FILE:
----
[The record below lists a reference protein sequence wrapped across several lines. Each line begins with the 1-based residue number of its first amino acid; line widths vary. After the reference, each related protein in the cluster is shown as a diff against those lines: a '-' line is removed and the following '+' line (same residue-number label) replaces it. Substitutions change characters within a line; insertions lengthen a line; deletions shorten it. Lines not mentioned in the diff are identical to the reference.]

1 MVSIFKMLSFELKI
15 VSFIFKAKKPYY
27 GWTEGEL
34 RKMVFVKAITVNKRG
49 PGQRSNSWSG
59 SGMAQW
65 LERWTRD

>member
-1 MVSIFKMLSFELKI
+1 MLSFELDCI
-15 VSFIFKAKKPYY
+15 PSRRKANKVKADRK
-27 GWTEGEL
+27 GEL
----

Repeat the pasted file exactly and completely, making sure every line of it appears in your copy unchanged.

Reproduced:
[The record below lists a reference protein sequence wrapped across several lines. Each line begins with the 1-based residue number of its first amino acid; line widths vary. After the reference, each related protein in the cluster is shown as a diff against those lines: a '-' line is removed and the following '+' line (same residue-number label) replaces it. Substitutions change characters within a line; insertions lengthen a line; deletions shorten it. Lines not mentioned in the diff are identical to the reference.]

1 MVSIFKMLSFELKI
15 VSFIFKAKKPYY
27 GWTEGEL
34 RKMVFVKAITVNKRG
49 PGQRSNSWSG
59 SGMAQW
65 LERWTRD

>member
-1 MVSIFKMLSFELKI
+1 MLSFELDCI
-15 VSFIFKAKKPYY
+15 PSRRKANKVKADRK
-27 GWTEGEL
+27 GEL